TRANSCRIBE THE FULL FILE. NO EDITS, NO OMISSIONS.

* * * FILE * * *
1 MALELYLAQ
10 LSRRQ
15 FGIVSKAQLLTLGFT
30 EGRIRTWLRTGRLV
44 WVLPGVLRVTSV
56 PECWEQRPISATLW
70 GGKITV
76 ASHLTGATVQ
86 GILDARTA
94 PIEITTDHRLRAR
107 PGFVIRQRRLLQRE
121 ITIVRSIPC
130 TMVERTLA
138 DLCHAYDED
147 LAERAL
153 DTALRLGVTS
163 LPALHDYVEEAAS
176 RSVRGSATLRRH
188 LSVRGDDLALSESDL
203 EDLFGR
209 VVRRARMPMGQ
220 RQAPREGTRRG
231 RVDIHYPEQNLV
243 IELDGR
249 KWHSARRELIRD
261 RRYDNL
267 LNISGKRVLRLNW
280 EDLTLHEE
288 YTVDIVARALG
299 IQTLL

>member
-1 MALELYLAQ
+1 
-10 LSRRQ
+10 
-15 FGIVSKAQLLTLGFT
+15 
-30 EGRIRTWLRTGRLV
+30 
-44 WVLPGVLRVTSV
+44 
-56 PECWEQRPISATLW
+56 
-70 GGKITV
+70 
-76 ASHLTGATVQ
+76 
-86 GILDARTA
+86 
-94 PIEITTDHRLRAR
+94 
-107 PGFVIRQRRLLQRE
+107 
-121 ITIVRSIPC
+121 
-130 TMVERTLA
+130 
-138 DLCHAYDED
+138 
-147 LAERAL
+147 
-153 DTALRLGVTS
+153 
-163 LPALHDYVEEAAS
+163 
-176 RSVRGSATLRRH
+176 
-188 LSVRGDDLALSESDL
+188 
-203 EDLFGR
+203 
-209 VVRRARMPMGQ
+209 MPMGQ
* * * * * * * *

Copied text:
1 MALELYLAQ
10 LSRRQ
15 FGIVSKAQLLTLGFT
30 EGRIRTWLRTGRLV
44 WVLPGVLRVTSV
56 PECWEQRPISATLW
70 GGKITV
76 ASHLTGATVQ
86 GILDARTA
94 PIEITTDHRLRAR
107 PGFVIRQRRLLQRE
121 ITIVRSIPC
130 TMVERTLA
138 DLCHAYDED
147 LAERAL
153 DTALRLGVTS
163 LPALHDYVEEAAS
176 RSVRGSATLRRH
188 LSVRGDDLALSESDL
203 EDLFGR
209 VVRRARMPMGQ
220 RQAPREGTRRG
231 RVDIHYPEQNLV
243 IELDGR
249 KWHSARRELIRD
261 RRYDNL
267 LNISGKRVLRLNW
280 EDLTLHEE
288 YTVDIVARALG
299 IQTLL

>member
-1 MALELYLAQ
+1 
-10 LSRRQ
+10 
-15 FGIVSKAQLLTLGFT
+15 
-30 EGRIRTWLRTGRLV
+30 
-44 WVLPGVLRVTSV
+44 
-56 PECWEQRPISATLW
+56 
-70 GGKITV
+70 
-76 ASHLTGATVQ
+76 
-86 GILDARTA
+86 
-94 PIEITTDHRLRAR
+94 
-107 PGFVIRQRRLLQRE
+107 
-121 ITIVRSIPC
+121 
-130 TMVERTLA
+130 
-138 DLCHAYDED
+138 
-147 LAERAL
+147 
-153 DTALRLGVTS
+153 
-163 LPALHDYVEEAAS
+163 
-176 RSVRGSATLRRH
+176 
-188 LSVRGDDLALSESDL
+188 
-203 EDLFGR
+203 
-209 VVRRARMPMGQ
+209 MPMGQ